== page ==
Taylor, 42, who once served on the Fund’s board of directors and has a proven business acumen, said it shouldn’t matter whether one attended an HBCU or not – “they belong to us all and we must make sure they survive and thrive.”

“In America there are only three institutions that are authentically ours: the Black church, Black Greeks (fraternities and sororities) and Black colleges,” he said. “We must make sure they’re here for future generations.”

“HBCUs are important for two reasons: despite representing only three percent of all higher education institutions, they out-produce other colleges in several critical areas and they serve as beacons of hope for youth from rural areas and blighted communities,” Taylor said. “Grads from HBCUs represent 20 percent of the country’s Black engineers and 50 percent of our Black teachers. Education remains the great equalizer. Eliminate the HBCUs and just imagine how many more Black youth would be incarcerated or having children out of wedlock.”

Under Taylor’s direction, the TMCF has adopted a “maniacal focus on getting kids into and through college.”

“If HBCU students are going to be competitive and able to secure the kinds of high-paying jobs that are now available, which is one of our priorities for them, they have to be college-educated, prepared to utilize today’s technology and be comfortable competing in a job market that has become global in scope,” he said.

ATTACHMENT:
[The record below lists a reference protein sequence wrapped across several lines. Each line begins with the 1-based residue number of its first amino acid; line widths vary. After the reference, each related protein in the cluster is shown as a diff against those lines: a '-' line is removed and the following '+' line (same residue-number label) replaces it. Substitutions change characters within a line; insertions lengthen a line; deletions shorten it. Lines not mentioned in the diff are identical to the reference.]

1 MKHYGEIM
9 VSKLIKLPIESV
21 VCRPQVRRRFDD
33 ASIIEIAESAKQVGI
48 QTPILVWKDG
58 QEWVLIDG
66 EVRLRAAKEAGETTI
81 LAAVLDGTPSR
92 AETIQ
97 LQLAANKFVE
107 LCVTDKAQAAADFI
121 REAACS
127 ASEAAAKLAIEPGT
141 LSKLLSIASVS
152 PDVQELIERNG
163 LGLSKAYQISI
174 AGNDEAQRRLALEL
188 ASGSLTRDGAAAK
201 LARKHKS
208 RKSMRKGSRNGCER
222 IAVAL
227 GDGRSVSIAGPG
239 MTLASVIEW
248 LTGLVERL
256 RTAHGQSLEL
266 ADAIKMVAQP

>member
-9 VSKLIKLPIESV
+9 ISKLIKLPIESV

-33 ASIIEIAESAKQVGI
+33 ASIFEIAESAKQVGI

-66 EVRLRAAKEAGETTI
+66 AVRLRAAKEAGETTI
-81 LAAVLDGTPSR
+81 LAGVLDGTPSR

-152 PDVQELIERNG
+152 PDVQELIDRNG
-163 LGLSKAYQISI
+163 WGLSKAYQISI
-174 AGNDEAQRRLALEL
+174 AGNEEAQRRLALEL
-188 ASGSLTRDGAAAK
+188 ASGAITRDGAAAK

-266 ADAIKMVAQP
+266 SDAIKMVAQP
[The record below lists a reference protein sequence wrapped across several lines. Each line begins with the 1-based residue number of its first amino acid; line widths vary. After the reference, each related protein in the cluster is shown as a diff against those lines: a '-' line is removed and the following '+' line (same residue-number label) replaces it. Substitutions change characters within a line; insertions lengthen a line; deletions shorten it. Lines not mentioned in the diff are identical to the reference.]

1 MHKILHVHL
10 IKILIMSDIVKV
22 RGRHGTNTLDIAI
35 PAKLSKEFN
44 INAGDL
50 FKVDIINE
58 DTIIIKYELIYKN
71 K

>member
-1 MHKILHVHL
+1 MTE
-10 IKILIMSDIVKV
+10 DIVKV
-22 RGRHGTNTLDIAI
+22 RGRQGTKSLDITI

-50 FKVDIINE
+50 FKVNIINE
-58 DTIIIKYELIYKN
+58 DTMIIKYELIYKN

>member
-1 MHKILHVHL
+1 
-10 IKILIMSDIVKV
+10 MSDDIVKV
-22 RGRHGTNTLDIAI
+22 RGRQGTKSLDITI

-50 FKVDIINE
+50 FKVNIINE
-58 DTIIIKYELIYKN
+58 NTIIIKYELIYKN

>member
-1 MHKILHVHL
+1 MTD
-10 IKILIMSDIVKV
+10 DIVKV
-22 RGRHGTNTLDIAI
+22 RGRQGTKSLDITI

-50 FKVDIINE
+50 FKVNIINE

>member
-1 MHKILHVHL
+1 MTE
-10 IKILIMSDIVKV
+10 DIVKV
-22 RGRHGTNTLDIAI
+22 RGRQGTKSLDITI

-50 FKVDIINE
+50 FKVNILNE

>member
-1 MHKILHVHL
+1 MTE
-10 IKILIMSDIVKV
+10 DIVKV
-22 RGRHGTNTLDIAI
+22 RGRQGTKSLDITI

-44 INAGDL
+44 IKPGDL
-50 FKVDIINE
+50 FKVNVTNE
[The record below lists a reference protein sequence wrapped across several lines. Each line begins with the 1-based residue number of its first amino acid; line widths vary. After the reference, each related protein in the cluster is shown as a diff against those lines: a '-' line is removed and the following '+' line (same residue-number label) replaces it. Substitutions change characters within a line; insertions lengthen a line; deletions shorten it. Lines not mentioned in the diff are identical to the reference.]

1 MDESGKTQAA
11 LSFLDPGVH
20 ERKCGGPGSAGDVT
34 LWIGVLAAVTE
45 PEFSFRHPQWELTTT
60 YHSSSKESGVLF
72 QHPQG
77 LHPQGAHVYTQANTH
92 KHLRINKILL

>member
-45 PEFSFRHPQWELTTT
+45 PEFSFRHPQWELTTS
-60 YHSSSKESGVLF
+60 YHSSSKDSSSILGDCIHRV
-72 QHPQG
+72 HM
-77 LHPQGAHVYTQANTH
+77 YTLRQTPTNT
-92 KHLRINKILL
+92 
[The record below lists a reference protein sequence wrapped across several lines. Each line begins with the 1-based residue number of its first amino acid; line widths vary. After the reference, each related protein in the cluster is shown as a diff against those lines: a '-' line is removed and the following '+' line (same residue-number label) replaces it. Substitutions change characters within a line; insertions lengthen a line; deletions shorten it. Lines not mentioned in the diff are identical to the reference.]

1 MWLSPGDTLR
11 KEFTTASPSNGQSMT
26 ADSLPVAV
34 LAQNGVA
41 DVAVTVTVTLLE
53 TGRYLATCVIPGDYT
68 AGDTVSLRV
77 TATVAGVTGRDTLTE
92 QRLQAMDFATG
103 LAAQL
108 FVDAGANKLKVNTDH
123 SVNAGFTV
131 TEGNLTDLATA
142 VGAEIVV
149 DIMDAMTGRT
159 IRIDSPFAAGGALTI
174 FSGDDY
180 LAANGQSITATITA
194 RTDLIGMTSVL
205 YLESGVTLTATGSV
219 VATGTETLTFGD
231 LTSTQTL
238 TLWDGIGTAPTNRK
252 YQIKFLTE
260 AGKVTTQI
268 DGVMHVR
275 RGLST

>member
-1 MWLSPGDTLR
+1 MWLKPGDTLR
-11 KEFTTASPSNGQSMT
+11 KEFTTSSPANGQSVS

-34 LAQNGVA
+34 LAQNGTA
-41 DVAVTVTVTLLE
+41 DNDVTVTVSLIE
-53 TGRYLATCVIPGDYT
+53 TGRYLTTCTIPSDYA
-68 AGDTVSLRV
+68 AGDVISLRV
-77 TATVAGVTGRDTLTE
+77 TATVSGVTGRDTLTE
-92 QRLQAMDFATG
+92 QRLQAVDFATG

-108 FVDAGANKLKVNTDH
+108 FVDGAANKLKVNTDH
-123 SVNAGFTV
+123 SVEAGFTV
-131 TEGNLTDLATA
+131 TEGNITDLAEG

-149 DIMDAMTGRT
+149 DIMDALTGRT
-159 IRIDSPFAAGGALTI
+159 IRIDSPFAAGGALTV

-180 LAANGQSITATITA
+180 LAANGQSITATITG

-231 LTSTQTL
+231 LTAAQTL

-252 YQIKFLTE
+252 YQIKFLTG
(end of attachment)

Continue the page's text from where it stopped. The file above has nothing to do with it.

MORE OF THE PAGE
Gala honorees included: Jack Dorsey, CEO, Twitter and Square; Tom Vilsack, U.S. Secretary of Agriculture; Shelley Broderick, dean, University of the District of Columbia David A. Clarke School of Law; and Benjamin F. Wilson, managing principal, Bevridge & Diamond, P.C.

Special guests included; V. Bozeman, Cierra Jackson, Tobias Truvillion and Traci Braxton.

And to host the Awards Dinner, the Fund called on the talents of Wendy Williams, media mogul, entrepreneur and author, best known for her nationally-syndicated and Emmy-nominated talk show that reaches 2.4 million daily viewers.

She weighed in on the significance of HBCUs.

“They’re still relevant and important as is all education today, particularly if our young men and women really want to meet their professional goals,” she said. “The Fund has always held a special place in my heart with all of the positive work they do, especially after I received the Thurgood Marshall Prestige Award in 2008. I advise youth to continue to learn, to earn their high school diploma and to go on to college – to get as much education as they can. It’s essential for success in the world in which we now live,” Williams added.

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D. Kevin McNeir – Senior Editor

Award-winning journalist and 21-year Black Press veteran, book editor, voice-over specialist and college instructor (Philosophy, Religion, Journalism). Before joining us, he led the Miami Times to recognition as NNPA Publication of the Year.